Cadillac to introduce automated driving and vehicle-to-vehicle tech in 2016

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GM's first commercial V2V system will debut on the 2017 CTS

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General Motors CEO Mary Barra announced this week that the automaker will launch the Super Cruise advanced driver assistance system and vehicle-to-vehicle communications within the next two years. Both technologies will find their way into 2017 model year vehicles, automating key aspects of driving for Cadillac owners.

Barra made the announcements on Sunday during her keynote address at the Intelligent Transport System (ITS) World Congress in Detroit.

"GM will put the first V2V-enabled car on the road in about two years, " Barra said. "What's more, I'm announcing that we will bring in advanced, highly automated driving technology to the market in this same timeframe."

The highly automated technology is the Super Cruise system that Cadillac began demonstrating and refining back in 2012. It plans to launch the system on an "all-new" 2017 Cadillac model.

Super Cruise falls short of the fully autonomous commuting imagined on concepts like the Zoox Boz and Rinspeed XchangE, but it's a class above today's automated cruise control systems.

"With Super Cruise, when there's a congestion alert, you can let the car take over and drive hands-free and feet-free through the worst stop and go traffic," Barra explained. "And if the mood strikes you on wide open roads, you can take a break from wheels and pedals and let the car do the work."

The hands-free bit is what advances Super Cruise past today's automated driving suites. Mercedes-Benz's Distronic Plus with Steering Assist is about as close as you can currently get to autonomous driving from the factory. While Mercedes marketing materials gush about that system's following, braking and steering capabilities, the small print way down below includes a disclaimer that the driver still has to remain attentive and continue operating controls such as steering and braking.

Super Cruise will allow the driver to hand physical control over to the car "in certain highway driving conditions," assuming GM's legal team doesn't slide in a Mercedes-like footnote before its market release. Super Cruise will then handle lane centering, braking and speed maintenance. GM is careful to point out that the feature is designed for attentive drivers. You won't be able to kick your feet up on the dashboard and take a nap just yet.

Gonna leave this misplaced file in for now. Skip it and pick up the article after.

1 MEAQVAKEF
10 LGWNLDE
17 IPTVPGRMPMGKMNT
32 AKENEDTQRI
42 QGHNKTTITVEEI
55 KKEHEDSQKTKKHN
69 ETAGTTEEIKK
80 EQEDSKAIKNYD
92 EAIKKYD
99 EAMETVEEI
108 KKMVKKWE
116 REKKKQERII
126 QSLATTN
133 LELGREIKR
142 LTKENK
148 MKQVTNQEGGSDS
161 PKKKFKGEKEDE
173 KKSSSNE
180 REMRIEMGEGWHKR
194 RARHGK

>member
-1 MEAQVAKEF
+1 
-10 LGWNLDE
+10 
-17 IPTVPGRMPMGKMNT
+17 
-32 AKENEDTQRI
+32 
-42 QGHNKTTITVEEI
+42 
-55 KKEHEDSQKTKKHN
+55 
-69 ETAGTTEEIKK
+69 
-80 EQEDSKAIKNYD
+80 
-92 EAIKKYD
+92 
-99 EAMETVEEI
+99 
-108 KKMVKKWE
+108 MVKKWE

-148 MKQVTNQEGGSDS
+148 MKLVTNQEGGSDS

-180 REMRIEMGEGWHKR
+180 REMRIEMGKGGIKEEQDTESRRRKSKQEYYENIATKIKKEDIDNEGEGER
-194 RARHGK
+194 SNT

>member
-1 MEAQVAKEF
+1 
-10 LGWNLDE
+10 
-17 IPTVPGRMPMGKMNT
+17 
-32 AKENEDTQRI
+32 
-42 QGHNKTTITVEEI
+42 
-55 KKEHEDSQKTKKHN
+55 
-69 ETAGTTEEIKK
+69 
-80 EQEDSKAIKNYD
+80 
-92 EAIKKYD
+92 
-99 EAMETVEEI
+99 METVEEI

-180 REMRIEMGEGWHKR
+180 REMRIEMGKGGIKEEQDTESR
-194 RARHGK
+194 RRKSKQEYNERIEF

Barra stopped short of revealing the Super Cruise launch model, but she did say that it will slot into a segment that Cadillac isn't competing in today. That admission lines up quite nicely with rumors that Cadillac is developing a flagship to go head to head with the likes of the Mercedes S-Class and BMW 7 Series. That Cadillac model is expected to (fingers crossed) bear some resemblance to the stylish Elmiraj concept, which debuted in Pebble Beach last year. If such a model is in the works, it would seem like a logical launch vehicle for a new automated technology suite.

GM did provide a specific model for the launch of vehicle-to-vehicle communications technology, though, stating those capabilities will be included in the 2017 CTS. V2V communications will be a large part of future autonomous driving systems, allowing cars to communicate with each other toward increasing safety and traffic efficiency.

"V2V communication technology could mitigate many traffic collisions and improve traffic congestion by sending and receiving basic safety information such as location, speed and direction of travel between vehicles that are approaching each other," GM explains. "It will warn drivers and can supplement active safety features, such as forward collision warning, already available on many production cars."

GM spruced its narrative up by providing a visual timeline of its intelligent tech, starting with the 1956 Firebird II, its first imagining of an autonomous car. The gas turbine-powered concept car featured theoretical push-button autonomous driving capabilities designed for the "electronic safety highway." GM imagined the car being navigated down such highways by way of electronic signals.

You can see more of the Firebird II, along with other concepts and research vehicles that helped GM pave the way toward modern automation tech, in the accompanying photo gallery. The short Firebird II promo clip below is an interesting "future tech of the past" piece that's worth a look.

What do you think; were concept cars cooler back in the 50s?

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